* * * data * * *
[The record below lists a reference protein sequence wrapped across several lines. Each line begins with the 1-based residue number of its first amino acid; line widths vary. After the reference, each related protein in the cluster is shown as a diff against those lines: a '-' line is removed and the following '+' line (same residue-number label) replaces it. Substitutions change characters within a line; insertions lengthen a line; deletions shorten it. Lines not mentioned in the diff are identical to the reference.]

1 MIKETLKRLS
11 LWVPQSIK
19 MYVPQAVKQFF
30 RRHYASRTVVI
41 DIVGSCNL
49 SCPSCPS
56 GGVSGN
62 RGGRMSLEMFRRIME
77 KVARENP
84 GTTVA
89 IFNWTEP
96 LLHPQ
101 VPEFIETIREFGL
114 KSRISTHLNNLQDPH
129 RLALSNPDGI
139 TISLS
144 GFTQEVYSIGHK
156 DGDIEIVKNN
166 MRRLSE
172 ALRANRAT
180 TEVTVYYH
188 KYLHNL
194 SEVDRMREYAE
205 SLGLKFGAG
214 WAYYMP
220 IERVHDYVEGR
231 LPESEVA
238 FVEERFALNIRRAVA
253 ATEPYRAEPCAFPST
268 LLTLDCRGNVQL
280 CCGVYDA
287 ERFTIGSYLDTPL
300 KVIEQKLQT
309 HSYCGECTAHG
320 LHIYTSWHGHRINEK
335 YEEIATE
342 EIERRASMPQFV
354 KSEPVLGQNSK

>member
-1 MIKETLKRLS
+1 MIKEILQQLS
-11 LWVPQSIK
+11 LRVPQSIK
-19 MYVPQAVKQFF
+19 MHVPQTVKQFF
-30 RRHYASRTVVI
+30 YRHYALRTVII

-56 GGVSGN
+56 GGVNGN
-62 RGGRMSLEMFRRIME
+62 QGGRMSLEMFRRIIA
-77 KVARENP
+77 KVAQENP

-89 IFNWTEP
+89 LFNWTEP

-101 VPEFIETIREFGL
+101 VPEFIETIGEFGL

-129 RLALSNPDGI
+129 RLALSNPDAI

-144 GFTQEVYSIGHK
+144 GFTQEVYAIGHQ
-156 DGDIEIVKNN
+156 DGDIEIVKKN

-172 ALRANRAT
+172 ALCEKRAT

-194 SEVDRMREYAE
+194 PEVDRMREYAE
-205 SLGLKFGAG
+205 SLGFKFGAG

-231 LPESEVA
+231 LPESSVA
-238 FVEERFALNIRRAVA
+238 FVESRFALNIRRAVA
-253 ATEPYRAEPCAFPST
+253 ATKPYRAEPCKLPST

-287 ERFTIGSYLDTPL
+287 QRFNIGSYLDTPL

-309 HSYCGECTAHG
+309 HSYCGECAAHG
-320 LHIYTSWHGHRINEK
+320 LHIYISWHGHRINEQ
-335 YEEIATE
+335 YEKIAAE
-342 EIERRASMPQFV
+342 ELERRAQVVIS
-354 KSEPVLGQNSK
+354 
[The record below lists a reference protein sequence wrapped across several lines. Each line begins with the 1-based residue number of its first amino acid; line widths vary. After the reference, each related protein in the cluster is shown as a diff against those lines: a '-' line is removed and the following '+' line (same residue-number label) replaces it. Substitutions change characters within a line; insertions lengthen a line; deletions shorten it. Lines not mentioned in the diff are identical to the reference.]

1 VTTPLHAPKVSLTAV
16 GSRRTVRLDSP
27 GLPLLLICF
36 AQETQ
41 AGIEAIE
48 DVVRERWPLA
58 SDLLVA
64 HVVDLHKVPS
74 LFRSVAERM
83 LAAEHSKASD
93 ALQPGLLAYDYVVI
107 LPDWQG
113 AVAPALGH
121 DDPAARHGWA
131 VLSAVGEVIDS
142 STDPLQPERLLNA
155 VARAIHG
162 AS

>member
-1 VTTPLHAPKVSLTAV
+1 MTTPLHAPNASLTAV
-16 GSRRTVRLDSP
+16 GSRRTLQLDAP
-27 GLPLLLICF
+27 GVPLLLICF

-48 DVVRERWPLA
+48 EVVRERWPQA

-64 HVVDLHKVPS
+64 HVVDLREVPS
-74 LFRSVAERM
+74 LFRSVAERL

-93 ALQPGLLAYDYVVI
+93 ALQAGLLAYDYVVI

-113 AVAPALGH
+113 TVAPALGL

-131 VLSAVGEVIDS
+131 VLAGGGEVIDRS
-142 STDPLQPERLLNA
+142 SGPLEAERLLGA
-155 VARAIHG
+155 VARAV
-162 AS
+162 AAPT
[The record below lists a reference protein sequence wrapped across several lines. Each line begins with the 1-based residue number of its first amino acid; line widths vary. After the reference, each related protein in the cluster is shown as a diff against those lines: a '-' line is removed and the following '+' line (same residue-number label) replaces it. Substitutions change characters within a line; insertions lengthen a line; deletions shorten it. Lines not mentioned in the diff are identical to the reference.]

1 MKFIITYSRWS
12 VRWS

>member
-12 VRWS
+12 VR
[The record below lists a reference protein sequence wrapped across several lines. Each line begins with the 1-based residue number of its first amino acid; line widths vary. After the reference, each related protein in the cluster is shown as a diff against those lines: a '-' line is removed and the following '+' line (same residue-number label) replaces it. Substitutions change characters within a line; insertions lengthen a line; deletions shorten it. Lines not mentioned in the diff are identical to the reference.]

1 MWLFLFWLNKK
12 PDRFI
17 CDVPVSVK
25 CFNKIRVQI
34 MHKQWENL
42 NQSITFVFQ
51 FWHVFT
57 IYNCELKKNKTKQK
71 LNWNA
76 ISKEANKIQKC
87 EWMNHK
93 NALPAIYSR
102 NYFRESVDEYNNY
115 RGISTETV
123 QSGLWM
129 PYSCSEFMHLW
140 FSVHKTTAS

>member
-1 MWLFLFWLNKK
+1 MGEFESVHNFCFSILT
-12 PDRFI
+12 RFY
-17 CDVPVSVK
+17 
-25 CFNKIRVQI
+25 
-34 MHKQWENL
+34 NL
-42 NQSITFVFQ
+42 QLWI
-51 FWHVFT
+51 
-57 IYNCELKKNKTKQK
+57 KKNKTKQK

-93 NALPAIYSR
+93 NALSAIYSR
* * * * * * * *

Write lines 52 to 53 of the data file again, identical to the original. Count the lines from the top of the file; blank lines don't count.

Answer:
+62 QGGRMSLEMFRRIIA
-77 KVARENP